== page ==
“When I’ve shared my story, people may get something out of it that helps them,” she says. “Growing up, a lot of the time I felt so isolated, but this stuff does happen, and I know other people have had similar experiences. It’s truly wonderful to hear that my story is resonating with people.” 

Realities and resilience 

Stephanie Zobel’s childhood was shaped in part by some grim realities that directly affect the health and wellness of millions of Americans: poverty, lack of access to physical and mental health care and the potential lifelong negative impact of adverse childhood experiences. 

According to the Agency for Healthcare Research and Quality, in 2017 poor people – defined as at or below 100 percent of the Federal Poverty Level (FPL) – experienced worse access to care on 18 of 20 access measures compared with people at 400 percent or more of FPL. 

Where a person lives influences his or her health. Compared with their urban counterparts, residents of rural counties are older, poorer, sicker and more likely to be overweight or obese. The National Center for Health Statistics of the Centers for Disease Control and Prevention (CDC) reports that rural residents also have higher rates of injury, smoking, uninsurance, suicide and opioid misuse.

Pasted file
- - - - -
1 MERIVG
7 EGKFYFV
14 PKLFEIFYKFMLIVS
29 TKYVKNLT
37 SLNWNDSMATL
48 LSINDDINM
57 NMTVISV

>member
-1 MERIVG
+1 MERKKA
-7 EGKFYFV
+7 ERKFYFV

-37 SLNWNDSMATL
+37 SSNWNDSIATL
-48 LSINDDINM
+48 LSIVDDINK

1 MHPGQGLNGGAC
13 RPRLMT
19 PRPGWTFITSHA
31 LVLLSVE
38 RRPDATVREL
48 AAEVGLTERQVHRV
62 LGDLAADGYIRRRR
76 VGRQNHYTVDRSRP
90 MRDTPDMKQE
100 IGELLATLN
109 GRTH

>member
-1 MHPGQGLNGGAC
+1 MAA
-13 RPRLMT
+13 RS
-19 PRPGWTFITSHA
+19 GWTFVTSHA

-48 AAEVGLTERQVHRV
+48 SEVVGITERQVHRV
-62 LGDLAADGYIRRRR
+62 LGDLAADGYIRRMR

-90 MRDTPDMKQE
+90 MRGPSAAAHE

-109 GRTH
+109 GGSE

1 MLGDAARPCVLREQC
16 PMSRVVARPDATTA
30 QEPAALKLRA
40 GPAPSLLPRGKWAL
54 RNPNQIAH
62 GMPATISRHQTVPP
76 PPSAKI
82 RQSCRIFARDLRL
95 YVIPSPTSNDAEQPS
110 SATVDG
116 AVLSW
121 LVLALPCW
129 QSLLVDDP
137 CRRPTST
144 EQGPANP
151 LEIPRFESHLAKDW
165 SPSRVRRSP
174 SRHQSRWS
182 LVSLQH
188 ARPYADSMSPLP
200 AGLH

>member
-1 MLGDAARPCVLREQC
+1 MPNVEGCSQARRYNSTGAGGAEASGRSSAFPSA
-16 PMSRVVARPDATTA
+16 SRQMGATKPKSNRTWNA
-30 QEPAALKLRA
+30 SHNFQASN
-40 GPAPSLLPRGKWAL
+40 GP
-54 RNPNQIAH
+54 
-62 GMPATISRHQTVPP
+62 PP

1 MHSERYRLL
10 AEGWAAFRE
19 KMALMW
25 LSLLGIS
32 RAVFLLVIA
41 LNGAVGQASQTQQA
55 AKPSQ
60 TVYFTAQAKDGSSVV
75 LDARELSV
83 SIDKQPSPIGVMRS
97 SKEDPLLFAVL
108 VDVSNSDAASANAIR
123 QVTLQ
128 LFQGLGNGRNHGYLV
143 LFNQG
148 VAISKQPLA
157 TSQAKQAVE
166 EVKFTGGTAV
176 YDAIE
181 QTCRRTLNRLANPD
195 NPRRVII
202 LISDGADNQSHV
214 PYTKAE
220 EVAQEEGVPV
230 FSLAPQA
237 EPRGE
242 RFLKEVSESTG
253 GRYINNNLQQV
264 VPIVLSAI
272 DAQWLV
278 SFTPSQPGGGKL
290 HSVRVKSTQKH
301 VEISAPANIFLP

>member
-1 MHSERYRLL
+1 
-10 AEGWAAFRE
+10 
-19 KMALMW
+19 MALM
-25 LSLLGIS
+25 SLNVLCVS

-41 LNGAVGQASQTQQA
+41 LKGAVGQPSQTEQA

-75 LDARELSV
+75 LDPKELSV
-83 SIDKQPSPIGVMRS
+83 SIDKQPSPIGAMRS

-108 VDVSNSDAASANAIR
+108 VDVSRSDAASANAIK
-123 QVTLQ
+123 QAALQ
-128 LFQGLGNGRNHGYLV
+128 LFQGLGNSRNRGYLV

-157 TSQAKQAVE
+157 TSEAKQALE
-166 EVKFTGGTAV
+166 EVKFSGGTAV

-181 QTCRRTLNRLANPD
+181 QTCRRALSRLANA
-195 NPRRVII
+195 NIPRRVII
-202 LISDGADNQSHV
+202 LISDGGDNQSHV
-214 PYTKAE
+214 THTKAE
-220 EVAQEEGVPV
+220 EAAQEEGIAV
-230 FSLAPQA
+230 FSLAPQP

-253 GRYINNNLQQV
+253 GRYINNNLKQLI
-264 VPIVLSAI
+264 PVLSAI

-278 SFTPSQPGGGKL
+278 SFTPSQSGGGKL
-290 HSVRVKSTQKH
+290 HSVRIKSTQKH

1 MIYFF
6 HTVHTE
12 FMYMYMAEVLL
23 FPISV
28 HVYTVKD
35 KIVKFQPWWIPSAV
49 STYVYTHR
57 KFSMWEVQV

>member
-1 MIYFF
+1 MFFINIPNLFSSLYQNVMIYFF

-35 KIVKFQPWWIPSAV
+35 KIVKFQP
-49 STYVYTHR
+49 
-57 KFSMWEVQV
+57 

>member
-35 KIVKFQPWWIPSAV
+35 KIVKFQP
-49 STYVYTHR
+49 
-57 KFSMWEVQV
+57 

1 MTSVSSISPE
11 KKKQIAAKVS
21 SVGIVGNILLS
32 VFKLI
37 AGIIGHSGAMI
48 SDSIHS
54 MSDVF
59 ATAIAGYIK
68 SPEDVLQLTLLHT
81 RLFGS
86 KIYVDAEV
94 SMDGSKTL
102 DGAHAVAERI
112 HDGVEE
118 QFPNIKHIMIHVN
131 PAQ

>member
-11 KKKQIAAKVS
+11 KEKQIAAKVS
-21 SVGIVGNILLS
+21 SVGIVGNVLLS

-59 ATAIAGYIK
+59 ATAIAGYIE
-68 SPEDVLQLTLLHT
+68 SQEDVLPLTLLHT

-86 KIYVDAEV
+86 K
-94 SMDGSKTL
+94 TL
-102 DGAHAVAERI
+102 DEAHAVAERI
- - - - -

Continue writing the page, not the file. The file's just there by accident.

The CDC-Kaiser Permanente Adverse Childhood Experiences (ACEs) Study, originally conducted from 1995 to 1997, looked at seven ACEs categories: psychological, physical or sexual abuse; violence against the mother; or living with household members who were substance abusers, mentally ill or suicidal, or ever imprisoned. The number of categories of ACEs was then compared to measures of adult risk behavior, health status, and disease. 

The study found that persons who had experienced four or more categories of ACEs, compared to those who had experienced none, had four- to 12-fold increased health risks for alcoholism, drug abuse, depression and suicide attempt. The study also linked higher numbers of ACEs to an increased presence of adult diseases including ischemic heart disease and cancer. 

Despite all these strikes against her, Zobel managed to survive and thrive thanks in part to her resilience. According to the American Psychological Association, resilience isn’t a trait that people either have or don’t have; rather, it’s a process of adapting well in the face of adversity, trauma, tragedy or threats. Ways to build resilience include making positive connections with other people, moving toward one’s goals and taking care of oneself.

*DMU Magazine is not using these family members’ names to respect Zobel’s wishes and their privacy.